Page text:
This is important to our readers who treat pain patients.
Written by Steph Coelho
Hospice care teams provide people with comfortable care if they have a life-limiting illness.
If a disease has no cure, hospice care becomes a care option. When people face the end of their lives, the shift from healing treatments can be challenging and distressing.
Read on for more information on hospice care, and how it differs from palliative care.
Hospice care is for people who are in the final stages of an incurable illness. The aim is to ensure they are comfortable, and able to live their last days as fully as possible.
Hospice care professionals do not cure diseases. Instead, they treat a person’s symptoms to improve their quality of life. They also aim to include family members and caregivers in decisions that affect a person’s care.
People can receive hospice care within the following settings:
- at home
- in the hospital
- at an extended care facility, such as a nursing home
- at a specialized hospice center
However, hospice care most commonly occurs at home.
Hospice care is not just for people with incurable cancer. It may benefit people with late-stage kidney, lung, and heart disease, and those with advanced neurological conditions, such as Alzheimer’s disease.
Hospice care begins when an illness becomes so advanced it is no longer curable, and it is not possible to control it.
A qualified hospice doctor and a person’s primary care doctor need to certify whether they meet the criteria for hospice care. It may be time for hospice care if a person:
- has fewer than 6 months to live
- is not seeing improvements to their health after treatment, and their quality of life rapidly declines
- decides to stop treatments to prolong their life
A person may live longer than 6 months and continue to receive hospice care, if a doctor recertifies them.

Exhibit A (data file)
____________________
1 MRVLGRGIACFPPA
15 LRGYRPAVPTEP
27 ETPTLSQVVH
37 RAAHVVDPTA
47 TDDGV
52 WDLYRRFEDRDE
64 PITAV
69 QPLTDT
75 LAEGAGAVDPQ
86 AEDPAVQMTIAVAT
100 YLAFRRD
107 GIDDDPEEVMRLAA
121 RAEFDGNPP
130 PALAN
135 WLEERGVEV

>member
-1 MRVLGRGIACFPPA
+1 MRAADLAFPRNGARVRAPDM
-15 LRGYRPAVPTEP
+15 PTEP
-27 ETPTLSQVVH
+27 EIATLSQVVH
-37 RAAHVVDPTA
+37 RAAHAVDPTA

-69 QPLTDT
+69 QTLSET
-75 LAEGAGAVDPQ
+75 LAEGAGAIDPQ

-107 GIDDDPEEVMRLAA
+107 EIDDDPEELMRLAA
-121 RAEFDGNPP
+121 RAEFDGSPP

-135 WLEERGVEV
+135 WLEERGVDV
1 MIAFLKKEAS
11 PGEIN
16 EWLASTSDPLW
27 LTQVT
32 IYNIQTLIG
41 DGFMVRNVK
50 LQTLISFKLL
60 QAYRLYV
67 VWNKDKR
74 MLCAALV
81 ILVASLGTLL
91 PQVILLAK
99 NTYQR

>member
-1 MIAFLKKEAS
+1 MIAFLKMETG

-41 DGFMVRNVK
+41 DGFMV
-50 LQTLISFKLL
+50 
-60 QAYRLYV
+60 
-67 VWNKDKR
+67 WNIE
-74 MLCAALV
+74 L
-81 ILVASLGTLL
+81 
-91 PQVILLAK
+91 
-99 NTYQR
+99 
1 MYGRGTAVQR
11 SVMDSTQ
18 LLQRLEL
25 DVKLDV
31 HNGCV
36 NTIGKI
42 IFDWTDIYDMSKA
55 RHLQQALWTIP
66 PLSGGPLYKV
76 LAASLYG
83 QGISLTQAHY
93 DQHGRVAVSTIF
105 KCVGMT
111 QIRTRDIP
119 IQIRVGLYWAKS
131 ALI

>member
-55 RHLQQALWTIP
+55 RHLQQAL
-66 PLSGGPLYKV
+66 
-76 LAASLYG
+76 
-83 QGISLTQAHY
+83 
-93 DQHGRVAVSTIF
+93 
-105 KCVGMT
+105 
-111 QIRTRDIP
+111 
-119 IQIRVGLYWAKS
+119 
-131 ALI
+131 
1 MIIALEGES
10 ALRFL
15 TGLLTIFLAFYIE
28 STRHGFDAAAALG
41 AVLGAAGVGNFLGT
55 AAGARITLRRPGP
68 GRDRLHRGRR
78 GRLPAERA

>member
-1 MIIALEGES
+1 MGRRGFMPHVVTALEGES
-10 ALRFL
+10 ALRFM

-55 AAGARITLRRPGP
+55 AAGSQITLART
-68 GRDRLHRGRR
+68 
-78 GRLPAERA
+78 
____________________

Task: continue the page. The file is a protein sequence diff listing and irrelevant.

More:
According to the American Cancer Society, people often do not receive hospice care early enough.
A study from 2007 found that 10% of people receive hospice care too late. Late referrals often result in patient dissatisfaction and other unmet needs.
Researchers also suggest families of those who have a shorter stay in hospice tend to report higher levels of dissatisfaction with care.
Hospice care includes the following:
- symptom control and management, also known as palliative care
- pain management
- stress management and other mental health support
- spiritual support
- family support
Symptom management does not involve treatment of the illness directly, such as the use of chemotherapy to treat cancer. Instead, hospice care helps ease symptoms to ensure the person can live comfortably in their final days.
Hospice caregivers also provide support to families. They keep them up-to-date on their family member’s condition and let them know what to expect. This can include information about the dying process.
A 2011 study on people with dementia found that families whose loved one receive hospice care are more likely to be satisfied with the quality of care.
Hospice teams also provide 24/7 support. They offer direct care and organize care by other medical professionals. They may also coordinate communication with clergy and funeral directors, and provide bereavement support for grieving loved ones.
In cases where hospice takes place at home, respite care offers non-professional caregivers a break from their duties.
According to a 2019 survey, many people have misperceptions about what palliative and hospice care involves. While there is some overlap between the two, they are not the same.
Both types of care manage symptoms and address other important psychosocial needs, to improve a person’s quality of life.
However, while palliative care often goes hand in hand with curative treatment, hospice care does not. If a person has a serious illness, they may sometimes receive palliative care.
Hospice care takes place when someone with a serious illness nears the end of their life. The care they receive is designed solely to ease their symptoms, and minimize any complications of the disease.
Besides this, palliative care teams are separate from the leading medical care team that provides treatment for a person’s illness. Hospice care teams, on the other hand, coordinate the majority of a person’s care.
For people who face the end stages of a terminal illness, hospice care can help ease pain, discomfort, and other symptoms. This type of care can help people live their final days as fully and comfortably as possible.
While they treat symptoms, hospice care teams also communicate with family members and provide 24/7 support. They also help terminally ill people and their loved ones make difficult decisions regarding end-of-life care.
Hospice care workers provide emotional support to terminally ill people, and their families, before and after their death.